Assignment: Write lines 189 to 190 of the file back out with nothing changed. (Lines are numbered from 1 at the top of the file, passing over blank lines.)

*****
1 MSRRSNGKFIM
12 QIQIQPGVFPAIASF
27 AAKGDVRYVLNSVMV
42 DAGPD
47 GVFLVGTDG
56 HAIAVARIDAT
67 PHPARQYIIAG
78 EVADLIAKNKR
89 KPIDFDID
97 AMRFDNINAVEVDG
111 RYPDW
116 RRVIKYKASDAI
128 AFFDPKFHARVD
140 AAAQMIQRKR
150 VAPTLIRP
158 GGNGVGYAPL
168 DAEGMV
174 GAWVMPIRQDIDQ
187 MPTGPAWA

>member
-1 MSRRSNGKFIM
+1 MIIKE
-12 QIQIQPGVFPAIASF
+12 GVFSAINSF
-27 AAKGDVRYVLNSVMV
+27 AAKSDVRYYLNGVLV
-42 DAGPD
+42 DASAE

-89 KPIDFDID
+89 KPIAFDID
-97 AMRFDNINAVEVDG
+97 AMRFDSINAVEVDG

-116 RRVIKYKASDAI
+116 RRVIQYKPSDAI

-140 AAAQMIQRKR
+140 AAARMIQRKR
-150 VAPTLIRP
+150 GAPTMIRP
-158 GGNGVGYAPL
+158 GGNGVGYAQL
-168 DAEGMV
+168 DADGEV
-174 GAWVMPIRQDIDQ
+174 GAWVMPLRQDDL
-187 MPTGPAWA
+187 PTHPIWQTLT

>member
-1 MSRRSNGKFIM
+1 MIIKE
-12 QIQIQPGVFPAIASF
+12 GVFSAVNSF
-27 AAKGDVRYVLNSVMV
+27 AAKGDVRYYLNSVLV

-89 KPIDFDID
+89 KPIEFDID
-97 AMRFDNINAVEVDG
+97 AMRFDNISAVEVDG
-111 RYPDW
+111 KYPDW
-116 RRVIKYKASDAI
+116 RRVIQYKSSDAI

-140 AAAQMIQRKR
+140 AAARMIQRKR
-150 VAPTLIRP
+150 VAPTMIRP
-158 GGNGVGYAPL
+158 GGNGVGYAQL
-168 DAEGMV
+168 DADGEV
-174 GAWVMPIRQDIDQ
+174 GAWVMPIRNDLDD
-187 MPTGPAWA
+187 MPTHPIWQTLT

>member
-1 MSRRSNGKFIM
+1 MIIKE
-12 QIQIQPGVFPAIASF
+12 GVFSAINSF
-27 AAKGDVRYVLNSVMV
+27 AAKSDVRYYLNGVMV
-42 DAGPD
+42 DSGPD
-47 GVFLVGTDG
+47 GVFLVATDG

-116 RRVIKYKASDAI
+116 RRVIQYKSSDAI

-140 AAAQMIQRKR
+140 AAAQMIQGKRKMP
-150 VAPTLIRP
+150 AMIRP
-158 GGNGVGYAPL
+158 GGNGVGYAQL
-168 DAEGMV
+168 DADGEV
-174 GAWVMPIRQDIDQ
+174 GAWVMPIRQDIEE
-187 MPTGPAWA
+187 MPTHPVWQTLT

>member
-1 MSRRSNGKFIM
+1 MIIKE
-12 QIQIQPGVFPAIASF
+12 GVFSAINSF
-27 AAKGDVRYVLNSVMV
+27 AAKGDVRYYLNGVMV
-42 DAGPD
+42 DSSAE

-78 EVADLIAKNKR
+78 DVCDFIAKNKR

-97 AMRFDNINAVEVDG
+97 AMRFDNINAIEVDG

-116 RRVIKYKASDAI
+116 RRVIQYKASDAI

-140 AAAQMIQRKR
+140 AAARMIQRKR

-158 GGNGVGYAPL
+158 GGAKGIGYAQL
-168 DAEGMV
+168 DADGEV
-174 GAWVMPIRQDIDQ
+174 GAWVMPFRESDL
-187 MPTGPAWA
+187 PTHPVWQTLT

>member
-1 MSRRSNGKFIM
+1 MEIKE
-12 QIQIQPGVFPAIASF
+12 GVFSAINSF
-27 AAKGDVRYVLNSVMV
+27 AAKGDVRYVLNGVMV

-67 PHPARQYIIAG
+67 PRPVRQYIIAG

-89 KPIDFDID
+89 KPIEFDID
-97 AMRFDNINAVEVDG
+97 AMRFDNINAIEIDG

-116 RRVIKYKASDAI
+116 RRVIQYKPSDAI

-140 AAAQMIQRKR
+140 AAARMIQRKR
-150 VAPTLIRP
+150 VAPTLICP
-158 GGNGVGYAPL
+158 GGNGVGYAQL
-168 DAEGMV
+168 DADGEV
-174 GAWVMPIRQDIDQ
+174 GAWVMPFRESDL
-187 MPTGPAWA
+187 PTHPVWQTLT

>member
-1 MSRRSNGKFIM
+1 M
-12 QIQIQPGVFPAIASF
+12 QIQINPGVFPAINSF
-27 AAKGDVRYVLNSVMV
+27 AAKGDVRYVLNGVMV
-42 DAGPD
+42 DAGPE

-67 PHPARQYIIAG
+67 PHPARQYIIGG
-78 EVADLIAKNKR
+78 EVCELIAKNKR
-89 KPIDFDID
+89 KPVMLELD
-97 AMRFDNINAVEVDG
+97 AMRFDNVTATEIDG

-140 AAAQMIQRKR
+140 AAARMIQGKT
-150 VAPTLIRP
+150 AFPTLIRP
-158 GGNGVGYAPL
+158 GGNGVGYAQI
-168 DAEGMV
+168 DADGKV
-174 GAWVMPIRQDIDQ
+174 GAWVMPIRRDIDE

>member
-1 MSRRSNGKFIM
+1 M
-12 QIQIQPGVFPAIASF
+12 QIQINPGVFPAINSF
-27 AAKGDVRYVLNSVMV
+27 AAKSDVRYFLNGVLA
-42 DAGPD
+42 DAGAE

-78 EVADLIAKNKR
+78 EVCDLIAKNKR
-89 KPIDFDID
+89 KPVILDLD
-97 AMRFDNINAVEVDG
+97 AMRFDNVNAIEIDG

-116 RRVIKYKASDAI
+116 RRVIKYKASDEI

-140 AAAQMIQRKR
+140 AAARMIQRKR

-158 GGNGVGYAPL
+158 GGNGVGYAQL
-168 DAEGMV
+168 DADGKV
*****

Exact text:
-89 KPIDFDID
+89 KPVILDLD